Robert N. Phillips
CEO, Lasotell Pty Ltd.
How many times have you tried to “improve” a “system” in the workplace only to find that, after all the hard work and after deep-down, middle-of-the-night, honest reflection, the improvement has been only a modest success? Are you still basically amazed at the number of things that did not seem to fit quite the way you thought they would? Do you also feel, in all honesty, that the longevity of the new system has more to do with your continued presence rather than with people believing in its inherent worthiness?
Why do such things happen? After all, you identified the requirements, planned the work, and did all those good things. Why did the “owner” of the system and everybody else keep finding all these wrinkly, irritating bits and pieces along the way?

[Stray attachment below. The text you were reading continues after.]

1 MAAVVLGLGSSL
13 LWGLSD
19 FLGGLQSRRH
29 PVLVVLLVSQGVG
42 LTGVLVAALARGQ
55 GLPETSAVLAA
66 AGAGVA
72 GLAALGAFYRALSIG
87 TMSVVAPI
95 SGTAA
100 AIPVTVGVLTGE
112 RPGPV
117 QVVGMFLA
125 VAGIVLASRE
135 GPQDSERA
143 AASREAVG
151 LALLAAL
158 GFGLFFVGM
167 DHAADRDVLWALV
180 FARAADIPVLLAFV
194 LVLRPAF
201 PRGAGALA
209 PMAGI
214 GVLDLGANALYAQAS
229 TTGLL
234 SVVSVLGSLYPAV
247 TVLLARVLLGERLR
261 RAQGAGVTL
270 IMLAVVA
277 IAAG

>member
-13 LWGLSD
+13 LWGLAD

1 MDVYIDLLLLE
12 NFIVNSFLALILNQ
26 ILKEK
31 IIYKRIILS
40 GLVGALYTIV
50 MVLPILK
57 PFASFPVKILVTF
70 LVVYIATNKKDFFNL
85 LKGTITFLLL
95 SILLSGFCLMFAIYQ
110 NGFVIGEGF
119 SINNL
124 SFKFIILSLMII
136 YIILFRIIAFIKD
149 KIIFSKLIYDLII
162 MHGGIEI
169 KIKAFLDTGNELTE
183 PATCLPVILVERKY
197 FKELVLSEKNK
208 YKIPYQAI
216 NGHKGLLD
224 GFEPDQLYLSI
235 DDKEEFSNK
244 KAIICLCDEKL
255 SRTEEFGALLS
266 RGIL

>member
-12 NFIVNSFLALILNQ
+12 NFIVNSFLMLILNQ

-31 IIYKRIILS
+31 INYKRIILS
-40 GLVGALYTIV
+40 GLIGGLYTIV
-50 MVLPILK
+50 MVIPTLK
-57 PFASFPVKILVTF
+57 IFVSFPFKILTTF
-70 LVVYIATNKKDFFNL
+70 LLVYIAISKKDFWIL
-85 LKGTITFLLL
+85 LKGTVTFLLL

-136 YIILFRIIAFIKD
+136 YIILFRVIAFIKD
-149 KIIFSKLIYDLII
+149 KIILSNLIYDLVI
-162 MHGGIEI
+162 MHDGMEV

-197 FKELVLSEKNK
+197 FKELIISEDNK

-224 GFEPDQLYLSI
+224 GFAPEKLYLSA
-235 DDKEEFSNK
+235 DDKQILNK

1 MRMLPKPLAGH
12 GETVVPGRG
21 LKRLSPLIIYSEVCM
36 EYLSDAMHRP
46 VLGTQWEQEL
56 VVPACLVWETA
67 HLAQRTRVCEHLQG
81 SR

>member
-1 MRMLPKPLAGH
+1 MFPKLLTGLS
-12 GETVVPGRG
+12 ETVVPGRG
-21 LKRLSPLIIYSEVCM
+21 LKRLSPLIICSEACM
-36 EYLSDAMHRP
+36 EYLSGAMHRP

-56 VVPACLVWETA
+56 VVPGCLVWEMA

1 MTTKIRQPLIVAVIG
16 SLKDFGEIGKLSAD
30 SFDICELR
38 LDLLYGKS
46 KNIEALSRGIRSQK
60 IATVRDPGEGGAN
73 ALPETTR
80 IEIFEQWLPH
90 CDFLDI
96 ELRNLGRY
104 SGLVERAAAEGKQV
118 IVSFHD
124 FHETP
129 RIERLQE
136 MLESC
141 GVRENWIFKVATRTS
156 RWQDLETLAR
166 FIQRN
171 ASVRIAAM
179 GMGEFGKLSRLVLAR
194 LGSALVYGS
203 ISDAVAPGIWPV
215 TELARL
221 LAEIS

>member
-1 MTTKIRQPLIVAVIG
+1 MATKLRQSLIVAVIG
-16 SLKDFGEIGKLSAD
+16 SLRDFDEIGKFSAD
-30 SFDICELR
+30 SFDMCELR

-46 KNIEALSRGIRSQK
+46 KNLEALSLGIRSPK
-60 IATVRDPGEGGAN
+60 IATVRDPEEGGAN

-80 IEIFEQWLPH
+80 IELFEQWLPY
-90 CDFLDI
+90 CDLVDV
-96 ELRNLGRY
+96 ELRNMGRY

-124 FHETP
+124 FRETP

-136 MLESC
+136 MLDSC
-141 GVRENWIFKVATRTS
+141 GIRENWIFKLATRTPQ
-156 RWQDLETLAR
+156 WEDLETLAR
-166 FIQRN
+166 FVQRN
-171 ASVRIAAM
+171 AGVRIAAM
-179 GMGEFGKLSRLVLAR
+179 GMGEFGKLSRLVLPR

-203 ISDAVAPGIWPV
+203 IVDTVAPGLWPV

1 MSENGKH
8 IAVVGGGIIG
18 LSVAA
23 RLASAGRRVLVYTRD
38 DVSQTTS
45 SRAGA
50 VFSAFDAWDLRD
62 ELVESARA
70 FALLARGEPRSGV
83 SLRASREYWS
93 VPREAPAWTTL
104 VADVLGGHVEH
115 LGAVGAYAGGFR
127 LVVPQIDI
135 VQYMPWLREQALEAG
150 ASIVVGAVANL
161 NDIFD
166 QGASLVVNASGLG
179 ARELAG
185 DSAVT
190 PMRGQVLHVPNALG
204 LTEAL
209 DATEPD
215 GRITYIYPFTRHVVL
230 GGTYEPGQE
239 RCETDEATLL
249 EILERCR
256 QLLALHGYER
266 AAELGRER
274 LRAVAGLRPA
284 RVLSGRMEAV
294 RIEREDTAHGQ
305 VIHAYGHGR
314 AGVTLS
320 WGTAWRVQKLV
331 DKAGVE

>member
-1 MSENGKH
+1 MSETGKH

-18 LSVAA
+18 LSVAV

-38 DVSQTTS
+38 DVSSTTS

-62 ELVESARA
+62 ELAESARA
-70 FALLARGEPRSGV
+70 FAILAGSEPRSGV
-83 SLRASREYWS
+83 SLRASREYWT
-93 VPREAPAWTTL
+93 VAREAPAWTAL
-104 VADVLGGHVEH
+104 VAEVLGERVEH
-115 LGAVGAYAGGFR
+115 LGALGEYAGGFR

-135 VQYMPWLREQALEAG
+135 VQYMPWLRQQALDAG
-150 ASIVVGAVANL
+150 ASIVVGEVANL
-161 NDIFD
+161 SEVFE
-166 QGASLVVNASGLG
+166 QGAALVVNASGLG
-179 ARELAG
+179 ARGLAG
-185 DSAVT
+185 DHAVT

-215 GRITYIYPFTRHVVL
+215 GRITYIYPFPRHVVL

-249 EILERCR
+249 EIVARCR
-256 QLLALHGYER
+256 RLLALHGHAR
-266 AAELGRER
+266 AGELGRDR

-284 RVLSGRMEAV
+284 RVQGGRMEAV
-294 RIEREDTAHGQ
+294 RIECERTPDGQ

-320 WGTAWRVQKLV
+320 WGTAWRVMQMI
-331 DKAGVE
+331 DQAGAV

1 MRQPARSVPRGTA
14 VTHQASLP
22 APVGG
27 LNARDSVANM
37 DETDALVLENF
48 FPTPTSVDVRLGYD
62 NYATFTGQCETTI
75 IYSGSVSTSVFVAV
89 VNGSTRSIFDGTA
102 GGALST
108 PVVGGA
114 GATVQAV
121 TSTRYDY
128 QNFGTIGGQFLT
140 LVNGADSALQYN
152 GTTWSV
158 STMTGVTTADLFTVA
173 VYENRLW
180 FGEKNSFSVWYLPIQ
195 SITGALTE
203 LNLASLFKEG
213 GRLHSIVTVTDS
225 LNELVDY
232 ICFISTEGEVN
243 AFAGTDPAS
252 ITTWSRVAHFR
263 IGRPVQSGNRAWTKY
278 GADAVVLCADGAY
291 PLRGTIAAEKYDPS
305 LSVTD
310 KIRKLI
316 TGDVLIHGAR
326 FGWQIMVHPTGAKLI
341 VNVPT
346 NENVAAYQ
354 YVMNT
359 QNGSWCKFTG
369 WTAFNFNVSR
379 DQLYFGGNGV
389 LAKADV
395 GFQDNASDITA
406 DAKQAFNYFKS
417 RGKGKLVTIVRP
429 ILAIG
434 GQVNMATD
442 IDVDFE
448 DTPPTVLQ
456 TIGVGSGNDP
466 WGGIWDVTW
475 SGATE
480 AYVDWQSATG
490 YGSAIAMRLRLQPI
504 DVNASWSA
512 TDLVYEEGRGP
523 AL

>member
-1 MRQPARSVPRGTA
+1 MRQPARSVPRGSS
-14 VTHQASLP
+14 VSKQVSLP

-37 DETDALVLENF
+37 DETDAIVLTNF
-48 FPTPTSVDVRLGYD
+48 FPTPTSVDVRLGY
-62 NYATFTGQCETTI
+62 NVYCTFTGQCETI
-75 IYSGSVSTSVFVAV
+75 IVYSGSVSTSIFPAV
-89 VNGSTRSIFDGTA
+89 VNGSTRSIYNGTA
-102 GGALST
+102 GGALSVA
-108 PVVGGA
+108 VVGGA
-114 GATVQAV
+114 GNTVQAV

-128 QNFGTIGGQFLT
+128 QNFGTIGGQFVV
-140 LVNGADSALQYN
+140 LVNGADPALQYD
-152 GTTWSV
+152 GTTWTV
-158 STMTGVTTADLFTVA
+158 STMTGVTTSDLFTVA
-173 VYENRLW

This article is the first of several articles about Soft System Methodology, which is best described as an organised way of tackling messy situations in the real world. Some examples of messy situations are
- improving health care for elderly in your local district
- deciding how the company should take advantage of information technology
- improving the productivity in a department
- creating a new workflow system for three teams of people
- planning your career
- running a sports club
(These articles will draw heavily on the book Soft Systems Methodology in Action